An dieser Tag flog ich fruh am morgen mit zwei Schwarmen meiner Staffel eine Jabo- Einsatz auf die englischen Schiffseinheiten vor Nauplion, die im Laufe der Nacht die Zuruckgehenden Truppen von den Stranden abgeborgen hatten. Ich fuhrte dabei den ersten Schwarm, wahrend der andere von unseren “Stuka”-Mann, Olt. Rahn, gefuhrt wurde
Declaration Bertold Jung II/JG77 cdr 5/JG77
On third day I flew early in the morning with two units of our squadron on a bombing raid upon the convoy near Navplion, which had taken the retreating troops on board during the night. I led the first unit, while Oberleutnant Rahn ,our “Sturzkampf ” man, led the other unit.
Wir suchten uns einen grossen, auf etwa 20.000 BRT geschatzten Dampfer- ich meine , es ware eine P&O Dampfer- heraus und griffen ihn an; Olt Rahn mit seinen Schwarm kam in Sturzflug aus der Hohe, wahrend ich im Tiefflug heranging. Ich kam dabei etwa fruher zum Wurf und muszte zusehen wie unsere Bombe das Schiff samtlich verfehlten. In Abflug konnte ich dann erkennen, wie aus den Schwarm von Olt Rahn zwei Bomben als Volltreffer auf dem Schiff einschlugen. Aus der entfernung beobachten wir dann noch, dasz der Dampfer seine Boote ausbrachten und man offensichtlich dabei war, da Schff zu verlassen.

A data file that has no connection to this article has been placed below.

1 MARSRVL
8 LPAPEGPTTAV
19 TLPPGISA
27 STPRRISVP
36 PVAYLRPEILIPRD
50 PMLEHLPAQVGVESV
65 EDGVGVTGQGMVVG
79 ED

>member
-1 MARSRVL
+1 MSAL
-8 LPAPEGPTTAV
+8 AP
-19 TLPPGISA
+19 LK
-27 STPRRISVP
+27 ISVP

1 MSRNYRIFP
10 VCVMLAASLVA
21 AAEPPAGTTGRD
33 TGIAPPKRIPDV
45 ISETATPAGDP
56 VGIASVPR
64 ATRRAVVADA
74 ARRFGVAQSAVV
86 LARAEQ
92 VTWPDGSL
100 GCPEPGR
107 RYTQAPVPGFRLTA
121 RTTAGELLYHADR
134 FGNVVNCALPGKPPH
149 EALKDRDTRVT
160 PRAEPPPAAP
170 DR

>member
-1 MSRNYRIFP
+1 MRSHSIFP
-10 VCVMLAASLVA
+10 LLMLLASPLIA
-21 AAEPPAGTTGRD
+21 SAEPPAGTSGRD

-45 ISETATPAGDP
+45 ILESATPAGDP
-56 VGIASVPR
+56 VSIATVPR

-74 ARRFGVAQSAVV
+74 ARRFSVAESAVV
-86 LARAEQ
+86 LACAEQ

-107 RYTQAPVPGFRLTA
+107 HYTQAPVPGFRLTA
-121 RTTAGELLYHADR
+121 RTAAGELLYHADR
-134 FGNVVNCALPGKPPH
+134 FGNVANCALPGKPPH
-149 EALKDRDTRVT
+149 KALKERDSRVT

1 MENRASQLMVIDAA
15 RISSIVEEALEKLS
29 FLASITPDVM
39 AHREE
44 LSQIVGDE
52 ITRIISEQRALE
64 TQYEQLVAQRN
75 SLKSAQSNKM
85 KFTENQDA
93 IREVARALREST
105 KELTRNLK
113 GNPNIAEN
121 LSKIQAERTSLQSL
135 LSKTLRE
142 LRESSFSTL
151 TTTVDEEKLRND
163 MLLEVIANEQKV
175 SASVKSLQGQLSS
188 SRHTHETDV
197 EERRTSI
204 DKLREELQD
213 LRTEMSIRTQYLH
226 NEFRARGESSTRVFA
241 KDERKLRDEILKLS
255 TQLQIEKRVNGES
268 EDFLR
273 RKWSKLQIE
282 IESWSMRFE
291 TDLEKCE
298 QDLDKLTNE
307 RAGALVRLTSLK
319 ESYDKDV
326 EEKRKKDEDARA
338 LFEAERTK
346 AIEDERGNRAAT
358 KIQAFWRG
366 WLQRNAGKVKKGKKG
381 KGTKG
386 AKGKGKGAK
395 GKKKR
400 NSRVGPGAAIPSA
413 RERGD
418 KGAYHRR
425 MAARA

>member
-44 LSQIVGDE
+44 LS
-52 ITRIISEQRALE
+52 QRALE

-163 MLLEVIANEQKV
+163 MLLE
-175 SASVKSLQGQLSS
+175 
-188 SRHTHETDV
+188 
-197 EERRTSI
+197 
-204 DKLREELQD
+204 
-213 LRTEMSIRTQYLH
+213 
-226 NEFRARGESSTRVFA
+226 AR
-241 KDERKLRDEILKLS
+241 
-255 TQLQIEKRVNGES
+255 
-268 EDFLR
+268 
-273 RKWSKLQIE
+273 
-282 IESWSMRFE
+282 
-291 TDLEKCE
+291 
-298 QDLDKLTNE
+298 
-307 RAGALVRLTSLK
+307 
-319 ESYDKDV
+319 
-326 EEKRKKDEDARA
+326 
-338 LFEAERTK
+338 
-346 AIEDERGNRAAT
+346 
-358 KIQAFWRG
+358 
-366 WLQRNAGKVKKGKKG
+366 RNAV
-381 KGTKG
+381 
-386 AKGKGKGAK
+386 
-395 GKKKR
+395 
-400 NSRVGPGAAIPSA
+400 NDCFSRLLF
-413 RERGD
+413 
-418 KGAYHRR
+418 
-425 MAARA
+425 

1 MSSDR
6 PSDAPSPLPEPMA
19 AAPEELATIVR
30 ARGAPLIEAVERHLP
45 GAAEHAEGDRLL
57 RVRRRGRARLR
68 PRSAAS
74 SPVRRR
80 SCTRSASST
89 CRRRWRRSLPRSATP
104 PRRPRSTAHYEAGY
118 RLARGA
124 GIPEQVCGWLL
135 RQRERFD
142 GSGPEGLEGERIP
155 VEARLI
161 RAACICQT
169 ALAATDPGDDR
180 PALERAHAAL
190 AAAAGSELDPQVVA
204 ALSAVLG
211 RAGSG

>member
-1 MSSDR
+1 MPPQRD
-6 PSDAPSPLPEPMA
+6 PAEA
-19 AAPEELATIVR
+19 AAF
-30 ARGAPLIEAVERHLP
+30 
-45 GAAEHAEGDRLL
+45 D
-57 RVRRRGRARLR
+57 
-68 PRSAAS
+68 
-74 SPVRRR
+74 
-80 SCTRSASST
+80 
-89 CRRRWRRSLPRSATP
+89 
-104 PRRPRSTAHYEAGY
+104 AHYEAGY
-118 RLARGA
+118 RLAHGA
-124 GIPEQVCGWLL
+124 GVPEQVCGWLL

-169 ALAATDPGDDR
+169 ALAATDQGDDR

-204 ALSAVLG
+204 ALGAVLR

We selected a great estimated 20.000 BRT steamer – I think it was a P&O steamer- and attacked her: Olt Rahn with his unit attacked from above and I attacked from sea level. I dropped my bombs too early and saw my bombs missing the ship.When I left I saw that the unit of Oberleutnant Rahn made two hits on the ship. From far away we saw that the ship let down her boats and that the crew abandoned ship.
( Bericht Berthold Jung, 17.2.1990 )
At the same time III/JG 77 was in the sky above the Gulf of Navplion
05.15- 6.30 Uhr: Jaboeinsatzeiner Rotte der 7.Staffel mit Olt Huy und Uffz Pfeiffer gegen Schiffsziele vor den Griechische Kuste in Raume Nauplion